I could’ve saved this next legend for Halloween time, but it’s too good to wait. The story comes from Fiji, and it’s a ghostly tale that also has witches and giant clams. How can I wait to share? Enjoy!
The Phantom Canoe
The young chief Raluve and his grandmother lived all alone on the island of Burotukula. Although he was greatly loved by his grandmother it was a lonely life for a young man. Sometimes young women came over from other islands by canoe, but the ever-vigilant grandmother made sure that no girl was ever left alone with Raluve.
Occasionally, Raluve complained so much that he and his grandmother paid a visit to other islands; but while they were away from home the grandmother was as watchful of him as ever.
It was but natural that such a handsome and closely guarded young man should become attractive to girls, and he had many admirers. Some who were of noble birth sent servants to him with gifts, and it is said that every day canoes arrived at Burotukula, piled high with coconuts, yams, woven mats, tapa cloth, shells and turtles. Sometimes the servant brought whale’s teeth and presented them ceremonially, with a request that Raluve should marry the sender. The young man himself was not tempted by these gifts; he always gave a whale’s tooth to the servant and asked to be excused.
One day while he was bathing in a pool of fresh water near his home, he was startled by a loud cry. The sound seemed to come from his own house. He ran there as quickly as he could, and was horrified to see that two witches were clutching his grandmother by the throat. In a few moments she would have been strangled.
As soon as Raluve appeared they dropped the old lady, slipped through the door, and scuffled quickly away, with Raluve in hot pursuit. They sped along the reef with Raluve following, but unfortunately he did not notice that a great clam shell, or vasua, was lying there, and he put his foot right inside it. The valves clamped shut, and the young chief was caught firmly by the foot. The witches disappeared in the distance and he was left alone on the reef with his foot caught firmly in the giant clam, knowing that before long the tide would rise and he would be drowned.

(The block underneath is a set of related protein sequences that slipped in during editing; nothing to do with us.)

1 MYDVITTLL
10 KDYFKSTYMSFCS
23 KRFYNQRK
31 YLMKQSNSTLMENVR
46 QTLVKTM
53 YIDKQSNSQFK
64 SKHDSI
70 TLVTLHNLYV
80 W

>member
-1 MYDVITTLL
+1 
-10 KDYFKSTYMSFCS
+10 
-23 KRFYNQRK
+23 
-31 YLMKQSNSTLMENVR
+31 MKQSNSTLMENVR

It was fortunate for the young man that at this time a lovely young chieftainess from a nearby island happened to be traveling in her canoe in search of shellfish from the reef. Seeing his plight she went to his rescue, and managed to release him. It was a happy day for both Raluve and the young woman who had come to his rescue. It was a terrible danger that had brought them together, but it was love that bound them closer to one another.
Supported by the girl, they young man hobbled ashore and managed to persuade his old grandmother, who had now recovered from the witches’ attack, that it would be a good thing if they were to get married.
The wedding was held on the island where the bride lived, and Raluve was accompanied by his grandmother. Feasts and dancing and songs continued until late in the night. But when the celebrations were over, Raluve and his wife said farewell and prepared to leave for their own island home. The bride’s relatives invited the grandmother to stay with them a little longer as their guest, and with difficulty she was persuaded to stay. It may well be that it was a lucky decision for the old woman!
The morning sun shone and the sea sparkled as everyone crowded down to the beach to see the happy couple aboard their canoe. When the last farewells were said, the little craft sped across the lagoon, and the cries of, “Moce,” or goodbye followed it as the wind filled the three-cornered sail, and it glided through the gap in the reef.
The canoe did not reach the island. It was never seen again. Raluve and his bride disappeared, and the canoe became a phantom canoe, which is never seen by day. But at night the canoe still sails amongst the islands and coral reefs of Fiji.